Voting ‘power’ has lost luster
During a presentation last week on trust and the media by Mark Kiyak, the assistant communications professor at Fredonia State University offered a reminder on why our business as a local newspaper is so vital.
“Democracy depends upon media. … The idea here is that knowledge is crucial … knowledge is power,” he said, beginning his presentation to The League of Women Voters at the White Inn in Fredonia touching on the First Amendment.
Freedom of speech, Kiyak noted, pertains to individuals. “Regardless of what it is you might think or believe, you have the right to get up on a soapbox and scream it out so anyone can hear it,” he said.
That freedom also comes with the right for a belief to be unpopular or discounted. But no matter how insignificant – or incorrect – the belief is, it is allowed in the United States of America. Those living in some other countries do not receive that same privilege and can be punished for saying something that is not in line with its government.
Many in this country speak of their First Amendment rights, but take it for granted when it comes time to decide on the issues.
That reflects in our voting number. As a nation, they are a disappointment. On an even more local level, a good turnout is considered to be about 200 residents casting a ballot in a town or village.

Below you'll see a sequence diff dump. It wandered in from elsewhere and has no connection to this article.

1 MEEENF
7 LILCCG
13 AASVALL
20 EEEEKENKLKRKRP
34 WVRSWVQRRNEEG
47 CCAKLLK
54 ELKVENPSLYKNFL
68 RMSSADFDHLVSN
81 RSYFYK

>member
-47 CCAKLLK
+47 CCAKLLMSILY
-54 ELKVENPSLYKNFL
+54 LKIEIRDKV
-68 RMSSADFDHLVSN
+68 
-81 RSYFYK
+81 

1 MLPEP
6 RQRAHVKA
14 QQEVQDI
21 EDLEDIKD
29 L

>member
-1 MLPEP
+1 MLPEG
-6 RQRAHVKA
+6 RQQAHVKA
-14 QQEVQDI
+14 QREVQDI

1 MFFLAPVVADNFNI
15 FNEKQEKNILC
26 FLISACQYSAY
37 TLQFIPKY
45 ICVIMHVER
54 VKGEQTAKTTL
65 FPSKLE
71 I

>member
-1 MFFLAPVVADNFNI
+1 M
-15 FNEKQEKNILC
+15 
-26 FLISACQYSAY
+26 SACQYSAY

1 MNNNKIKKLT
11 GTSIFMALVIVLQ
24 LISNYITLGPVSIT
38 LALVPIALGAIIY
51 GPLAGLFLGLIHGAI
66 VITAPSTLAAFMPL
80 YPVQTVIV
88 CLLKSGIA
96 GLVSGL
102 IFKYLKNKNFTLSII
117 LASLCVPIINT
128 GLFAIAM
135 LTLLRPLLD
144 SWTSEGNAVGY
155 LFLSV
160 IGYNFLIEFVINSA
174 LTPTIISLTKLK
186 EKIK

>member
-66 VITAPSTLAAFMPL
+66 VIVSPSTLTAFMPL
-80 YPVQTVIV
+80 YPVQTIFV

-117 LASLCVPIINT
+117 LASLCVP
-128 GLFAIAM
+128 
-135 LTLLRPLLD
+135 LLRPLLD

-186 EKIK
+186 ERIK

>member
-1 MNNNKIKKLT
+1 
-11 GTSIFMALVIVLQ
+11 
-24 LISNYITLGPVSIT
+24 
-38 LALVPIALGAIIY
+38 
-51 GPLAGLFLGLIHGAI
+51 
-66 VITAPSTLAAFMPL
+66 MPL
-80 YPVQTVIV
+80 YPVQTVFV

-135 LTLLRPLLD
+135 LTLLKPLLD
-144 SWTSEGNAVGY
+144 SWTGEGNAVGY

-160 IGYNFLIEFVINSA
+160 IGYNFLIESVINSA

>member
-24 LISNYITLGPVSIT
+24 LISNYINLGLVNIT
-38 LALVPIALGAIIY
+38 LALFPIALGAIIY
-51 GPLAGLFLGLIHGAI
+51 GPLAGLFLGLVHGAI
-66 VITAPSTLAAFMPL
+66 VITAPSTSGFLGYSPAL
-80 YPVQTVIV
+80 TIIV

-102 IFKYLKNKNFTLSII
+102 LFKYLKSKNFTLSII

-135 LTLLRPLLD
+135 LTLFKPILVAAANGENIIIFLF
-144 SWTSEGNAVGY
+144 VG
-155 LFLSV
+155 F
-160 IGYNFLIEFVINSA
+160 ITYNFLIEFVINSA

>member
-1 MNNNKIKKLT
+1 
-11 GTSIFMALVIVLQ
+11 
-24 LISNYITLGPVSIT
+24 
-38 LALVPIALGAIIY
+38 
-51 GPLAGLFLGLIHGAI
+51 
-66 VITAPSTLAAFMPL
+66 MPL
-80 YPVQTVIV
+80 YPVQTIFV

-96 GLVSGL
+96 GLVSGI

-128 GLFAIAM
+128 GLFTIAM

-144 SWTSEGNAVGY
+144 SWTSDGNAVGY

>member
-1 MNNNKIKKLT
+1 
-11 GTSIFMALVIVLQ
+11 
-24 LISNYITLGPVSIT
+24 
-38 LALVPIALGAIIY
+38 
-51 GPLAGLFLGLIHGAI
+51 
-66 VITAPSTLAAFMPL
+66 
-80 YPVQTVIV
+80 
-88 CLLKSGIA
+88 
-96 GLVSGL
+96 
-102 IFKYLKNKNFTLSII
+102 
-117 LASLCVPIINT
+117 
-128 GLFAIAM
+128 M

Even today – with the additional social media options – apathy is apparent. “The media was formed so we can talk about things … so that you become an informed voter,” he said. “The more you know, the more informed as a voter you become.”
How much do voters really know today when casting a ballot? Usually, it just comes down to the party.
More than two centuries ago, that is not how the system was designed to work.
What does a red “Town of Villenova” pickup with a snowplow attached have in common with Church Street in the village of Fredonia?
We do not know, but it was seen at that location during the lake-effect snowstorm that hit our area at 5:30 p.m. Tuesday. A call to one Villenova official was met with surprise and no explanation as to why the truck would be outside of its jurisdiction, especially if it was not for town business.
A better scenario would have been having that red pickup actually in Villenova plowing roads early Tuesday evening.
In any case, the truck’s trip has the appearance of a town vehicle being driven for personal use. In this economy – when every cent counts, that is not acceptable.
John D’Agostino is the OBSERVER publisher. Send comments to firstname.lastname@example.org or call 366-3000, ext. 401.